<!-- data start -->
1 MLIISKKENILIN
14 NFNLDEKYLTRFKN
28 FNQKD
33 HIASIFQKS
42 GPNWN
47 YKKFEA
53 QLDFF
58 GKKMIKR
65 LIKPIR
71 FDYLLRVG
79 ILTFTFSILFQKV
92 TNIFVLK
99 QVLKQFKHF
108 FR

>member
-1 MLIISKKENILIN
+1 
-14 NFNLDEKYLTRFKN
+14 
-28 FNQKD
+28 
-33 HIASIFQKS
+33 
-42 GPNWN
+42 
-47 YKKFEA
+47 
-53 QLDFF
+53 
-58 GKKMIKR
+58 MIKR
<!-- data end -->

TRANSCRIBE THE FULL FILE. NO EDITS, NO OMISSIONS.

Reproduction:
1 MLIISKKENILIN
14 NFNLDEKYLTRFKN
28 FNQKD
33 HIASIFQKS
42 GPNWN
47 YKKFEA
53 QLDFF
58 GKKMIKR
65 LIKPIR
71 FDYLLRVG
79 ILTFTFSILFQKV
92 TNIFVLK
99 QVLKQFKHF
108 FR

>member
-1 MLIISKKENILIN
+1 
-14 NFNLDEKYLTRFKN
+14 
-28 FNQKD
+28 
-33 HIASIFQKS
+33 
-42 GPNWN
+42 
-47 YKKFEA
+47 
-53 QLDFF
+53 
-58 GKKMIKR
+58 MIKR